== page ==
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Ambrosian chant


Ambrosian chant is the liturgical plainchant repertory of the Ambrosian rite of the Roman Catholic Church, related to but distinct from Gregorian chant. It is primarily associated with the Archdiocese of Milan, and named after St. Ambrose much as Gregorian chant is named after Gregory the Great. It is the only surviving plainchant tradition besides the Gregorian to maintain the official sanction of the Roman Catholic Church.

Printed dictionaries and other books with definitions for Ambrosian chant

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Google previewAmerican History and Encyclopedia of Music (1910)

by William Lines Hubbard

The Ambrosian chant is a kind of plain-song and differs from moderu music in that it is not written in the major and minor scales, but in modes. These correspond somewhat to the Greek manner of writing music and differ from the modern in the ...

Google previewHarvard Dictionary of Music (1969)

by Willi Apel

ALTISSIMO AMBROSIAN CHANT Altissiino [It.]. See Alt. Altistin [G.]. A contralto singer. Alto [It.]. (1) A female voice of low range, also called contralto. See Voices, range of. (2) Originally the alto was a high male voice [It. high], which through ...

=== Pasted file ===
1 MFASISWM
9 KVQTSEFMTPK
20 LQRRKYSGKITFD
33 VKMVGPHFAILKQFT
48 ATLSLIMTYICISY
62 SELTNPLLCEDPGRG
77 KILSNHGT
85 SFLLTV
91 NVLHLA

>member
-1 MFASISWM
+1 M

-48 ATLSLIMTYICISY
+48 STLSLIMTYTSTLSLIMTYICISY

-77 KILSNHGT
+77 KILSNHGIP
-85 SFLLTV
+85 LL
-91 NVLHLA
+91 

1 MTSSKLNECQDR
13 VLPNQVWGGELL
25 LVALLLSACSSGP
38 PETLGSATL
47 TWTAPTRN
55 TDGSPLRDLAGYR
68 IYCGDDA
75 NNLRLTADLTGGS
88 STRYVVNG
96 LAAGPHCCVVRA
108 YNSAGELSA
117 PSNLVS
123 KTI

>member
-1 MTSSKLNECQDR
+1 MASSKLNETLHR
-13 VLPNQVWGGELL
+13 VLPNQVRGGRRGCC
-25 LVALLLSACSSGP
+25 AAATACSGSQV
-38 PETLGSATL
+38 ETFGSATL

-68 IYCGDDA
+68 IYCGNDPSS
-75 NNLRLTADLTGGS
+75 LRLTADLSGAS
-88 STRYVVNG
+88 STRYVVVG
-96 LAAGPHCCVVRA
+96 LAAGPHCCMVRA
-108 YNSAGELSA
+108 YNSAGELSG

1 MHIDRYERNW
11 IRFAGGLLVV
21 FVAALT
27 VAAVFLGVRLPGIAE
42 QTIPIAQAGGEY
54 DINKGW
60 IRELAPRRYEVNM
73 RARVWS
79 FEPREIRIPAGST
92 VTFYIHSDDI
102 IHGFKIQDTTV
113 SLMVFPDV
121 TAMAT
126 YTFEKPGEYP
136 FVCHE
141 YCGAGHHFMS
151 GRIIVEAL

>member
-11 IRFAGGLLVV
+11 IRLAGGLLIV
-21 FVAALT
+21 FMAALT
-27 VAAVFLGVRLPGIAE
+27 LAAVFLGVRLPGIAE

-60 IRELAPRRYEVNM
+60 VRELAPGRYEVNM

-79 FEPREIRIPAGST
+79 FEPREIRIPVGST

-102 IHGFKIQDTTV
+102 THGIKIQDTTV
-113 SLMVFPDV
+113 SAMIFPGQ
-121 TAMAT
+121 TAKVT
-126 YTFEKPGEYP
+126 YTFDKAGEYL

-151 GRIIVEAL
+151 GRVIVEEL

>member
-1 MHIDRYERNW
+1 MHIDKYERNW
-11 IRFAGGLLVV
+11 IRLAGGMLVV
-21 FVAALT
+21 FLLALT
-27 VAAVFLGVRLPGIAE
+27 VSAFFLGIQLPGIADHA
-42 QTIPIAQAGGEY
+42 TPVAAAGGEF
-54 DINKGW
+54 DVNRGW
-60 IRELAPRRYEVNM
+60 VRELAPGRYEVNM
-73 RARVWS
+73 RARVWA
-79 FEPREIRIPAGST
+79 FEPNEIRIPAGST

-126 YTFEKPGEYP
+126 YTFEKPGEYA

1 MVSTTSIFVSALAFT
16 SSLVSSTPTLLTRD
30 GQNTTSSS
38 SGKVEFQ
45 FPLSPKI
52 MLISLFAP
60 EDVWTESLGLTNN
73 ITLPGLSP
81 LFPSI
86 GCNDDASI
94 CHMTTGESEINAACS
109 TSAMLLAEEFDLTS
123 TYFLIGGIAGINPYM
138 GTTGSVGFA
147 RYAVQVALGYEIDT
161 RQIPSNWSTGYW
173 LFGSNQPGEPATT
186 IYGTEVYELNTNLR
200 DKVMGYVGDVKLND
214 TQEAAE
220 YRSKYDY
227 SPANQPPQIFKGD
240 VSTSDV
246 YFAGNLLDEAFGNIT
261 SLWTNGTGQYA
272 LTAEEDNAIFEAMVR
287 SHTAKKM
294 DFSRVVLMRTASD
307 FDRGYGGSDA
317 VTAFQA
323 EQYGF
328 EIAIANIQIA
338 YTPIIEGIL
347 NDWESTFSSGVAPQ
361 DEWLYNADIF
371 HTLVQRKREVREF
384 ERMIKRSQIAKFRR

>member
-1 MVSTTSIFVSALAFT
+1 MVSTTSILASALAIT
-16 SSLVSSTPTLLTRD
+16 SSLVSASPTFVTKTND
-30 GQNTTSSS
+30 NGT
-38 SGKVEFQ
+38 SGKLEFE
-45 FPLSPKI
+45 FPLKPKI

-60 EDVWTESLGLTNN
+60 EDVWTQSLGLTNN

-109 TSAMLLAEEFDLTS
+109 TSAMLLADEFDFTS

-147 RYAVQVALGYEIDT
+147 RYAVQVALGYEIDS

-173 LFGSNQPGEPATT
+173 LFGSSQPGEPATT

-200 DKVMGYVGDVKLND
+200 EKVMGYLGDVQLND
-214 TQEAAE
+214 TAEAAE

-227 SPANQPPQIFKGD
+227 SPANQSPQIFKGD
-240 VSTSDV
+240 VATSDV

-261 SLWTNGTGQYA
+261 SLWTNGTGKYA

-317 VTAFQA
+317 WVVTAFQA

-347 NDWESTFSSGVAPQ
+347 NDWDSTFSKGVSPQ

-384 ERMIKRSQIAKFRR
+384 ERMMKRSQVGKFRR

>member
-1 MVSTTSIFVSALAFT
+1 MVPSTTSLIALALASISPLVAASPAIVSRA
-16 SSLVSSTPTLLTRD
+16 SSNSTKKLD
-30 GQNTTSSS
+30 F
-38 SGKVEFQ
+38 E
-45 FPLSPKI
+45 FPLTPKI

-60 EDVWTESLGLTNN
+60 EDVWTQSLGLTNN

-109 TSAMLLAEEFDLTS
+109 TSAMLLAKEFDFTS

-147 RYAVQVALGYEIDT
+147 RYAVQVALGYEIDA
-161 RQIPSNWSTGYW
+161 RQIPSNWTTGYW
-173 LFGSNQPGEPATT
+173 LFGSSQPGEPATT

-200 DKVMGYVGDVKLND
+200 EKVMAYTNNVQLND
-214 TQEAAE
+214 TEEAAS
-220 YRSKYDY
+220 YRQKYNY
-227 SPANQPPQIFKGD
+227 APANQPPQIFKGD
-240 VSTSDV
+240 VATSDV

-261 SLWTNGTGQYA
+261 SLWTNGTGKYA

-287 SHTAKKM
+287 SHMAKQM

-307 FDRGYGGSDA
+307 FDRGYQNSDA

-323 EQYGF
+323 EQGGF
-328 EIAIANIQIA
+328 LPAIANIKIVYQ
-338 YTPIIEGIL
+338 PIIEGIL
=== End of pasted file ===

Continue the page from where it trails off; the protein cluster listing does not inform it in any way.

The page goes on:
Google previewOur Sunday Visitor's Catholic Encyclopedia (1998)

by Peter M. J. Stravinskas, Russell B. Shaw

Ambrosian Chant • Simple chant in ...

Google previewUnited Editors Encyclopedia and Dictionary (1907)

A Library of Universal Knowledge and an Unabridged Dictionary of the English Language ...


Google previewThe American History and Encyclopedia of Music ... (1910)

by Edward Dickinson, George Whitfield Andrews, Arthur Foote, Janet M. Green, Emil Liebling, Josephine Thrall

Ambrosian chant The method of intoning the mass and Scripture selections introduced by St. Ambrose, Bishop of Milan, during the latter part of the Fourth Century. Ambrose feared the loss or corruption of the old melodies, the origin of which is ...

Google previewAn encyclopœdia, or dictionary of music (1825)

by John Feltham Danneley

See Ambrosian Chant. CHANTANT, see Cantabile. CHANT D' OISEAUX, or VOGELGESANG, an organ-stop, resembling the notes of birds. CHANT EN ISON, psalmody, or plain chant, composed upon two sounds only, and the only one used ...

Google previewA Concise Dictionary of Musical Terms (1884)

To which is Prefixed an Introduction to the Elements of Music by Frederick Niecks

Ambrosian Chant. Canto armonico (It.). A vocal composition in ...

Google previewThe New American Encyclopaedia (1865)

A Popular Dictionary of General Knowledge

AMBROSIAN CHANT, a method of singing hymns first introduced into the Western church by Ambrose, bishop of Milan, about the year 886. Not only in various passages of the New Testament, but in the writings of Pliny the Younger, and ...

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